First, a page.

So it's usually easy to ensure that none of your objects are completely dominated and worthless. But it doesn't necessarily mean that they are going to be judged as 'balanced', especially if the situations where they shine are quite limited. To do this, you probably need to ensure that you understand each of these potential situations. In M:tG, at least back when I played, you had a few standard types of strategy: direct damage, lots of small creatures/speed, a few large creatures, control/countermagic, etc. If you have a list of strategies like this, it is possible to see how each of your game objects might fit into one or more of them. eg. A medium-sized creature of average cost is not interesting for the two creature-based strategies above, but if it happened to use the same resources as the direct damage or countermagic approaches did, it would help round out that strategy.

Testing is a good idea. But player-driven beta tests should be your last resort of testing, not your main method. Firstly, you should be numerically analysing your game objects. You control the rules, so you can know exactly how many resources are available and therefore how quickly attacks can be launched, etc. You can work out maximum bounds and averages for these, compare them between strategies, and adjust objects to reduce massive disparities.

Secondly, from a very early stage you should have AI systems that are able to play many games against each other at a rapid speed and learn from their mistakes. You can start them with strategies the designers devised, or have them pick random ones, and evolve between them by seeing what works and what doesn't. Leave them grinding overnight, gather the statistics, and see what they're telling you. You'll probably find they converge on one or two strategies that always win, which gives you something to adjust.

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Thanks for the advices, that's helpful. About the AI thing, I thought it would be too hard to write several AIs for this type of game because it suppose that a generic AI can understand the forces and weakness of each unit types and use the combinations in a smart way, or make severa AI having different strategies and prefering specific units combo... so it's a lot of work. –  Klaim Dec 7 '10 at 17:45
    
Making a game is a lot of work, AI or not! I'm sure that if a human can understand the game, then an AI routine can too. If you can encode a rule in code, then you can understand a rule in code. –  Kylotan Dec 8 '10 at 1:07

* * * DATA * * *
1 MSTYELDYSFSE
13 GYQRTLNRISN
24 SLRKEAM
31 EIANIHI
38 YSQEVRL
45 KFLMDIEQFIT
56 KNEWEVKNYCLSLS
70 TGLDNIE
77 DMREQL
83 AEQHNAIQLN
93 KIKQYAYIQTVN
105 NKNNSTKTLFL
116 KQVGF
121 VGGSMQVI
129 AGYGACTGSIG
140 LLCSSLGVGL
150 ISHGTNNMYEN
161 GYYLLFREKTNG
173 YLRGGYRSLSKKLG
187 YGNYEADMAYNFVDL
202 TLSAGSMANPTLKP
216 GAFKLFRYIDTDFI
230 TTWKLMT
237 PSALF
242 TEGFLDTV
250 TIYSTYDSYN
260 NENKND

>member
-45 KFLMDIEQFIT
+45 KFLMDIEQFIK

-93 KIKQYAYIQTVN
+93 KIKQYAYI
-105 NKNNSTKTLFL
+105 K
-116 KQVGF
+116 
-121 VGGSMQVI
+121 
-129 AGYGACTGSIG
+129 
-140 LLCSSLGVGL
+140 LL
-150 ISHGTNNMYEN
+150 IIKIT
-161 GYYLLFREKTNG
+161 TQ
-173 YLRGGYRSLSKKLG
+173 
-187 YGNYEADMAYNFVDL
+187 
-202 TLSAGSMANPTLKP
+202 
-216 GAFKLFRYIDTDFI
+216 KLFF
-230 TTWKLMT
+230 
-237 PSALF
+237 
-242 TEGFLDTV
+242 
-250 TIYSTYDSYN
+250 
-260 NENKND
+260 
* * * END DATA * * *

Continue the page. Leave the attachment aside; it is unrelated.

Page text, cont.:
Normally the term is "expansion" not "extension", FYI.

Best way to do this is to understand the cost curve for your game. If you know that all of the cards (or units, or whatever) in your game have the same cost/benefit ratio, and that it is balanced, then you can theoretically come up with as many other things as you want, and as long as they fall along the same cost curve they will (theoretically) be balanced with what has come before. This isn't how Magic does it, but most other CCGs I've worked on have done something like that. As a bonus, knowing the curve significantly reduces the required time it takes to playtest for balance in future sets, so it saves you development time/money.

Here's the down side: it's really hard to know the cost curve up front. Usually this is something best discovered after the release of the base set and maybe another set or two after that... at which point, you've already got a bunch of (unintentionally) unbalanced stuff. With computer games you can always release a patch that balances the old stuff later, provided you can handle the fallout from the player community (they tend to get uppity over any change to their beloved game, even if it's a positive change, unless they are carefully managed).

Of course, this won't get you ALL of the way there. Sometimes you make cards or other effects that are just so far out there that they can't really be directly compared or balanced with anything else, so you just have to go by feel with your instincts. But if there's only a few of those, you can spend the bulk of your time working on balancing those by hand, and leave the rest to the automated math.

There is one other problem you will run into eventually which is not balance related, and I think this (and not balance) is the main reason why Magic started using "Type 2" and other limited formats: eventually the card pool just gets too large to manage. Sure, players who have been there from the beginning who are incrementally adding one set at a time to their knowledge of the game, they can manage indefinitely... but for NEW players, coming into a new game and suddenly realizing you need to memorize a thousand cards is a massive barrier to entry, and you'll find that without some kind of restricted card pool to draw from, your game is effectively closed to new players entirely. So have a plan in advance for how you're going to handle that, irrespective of balance issues.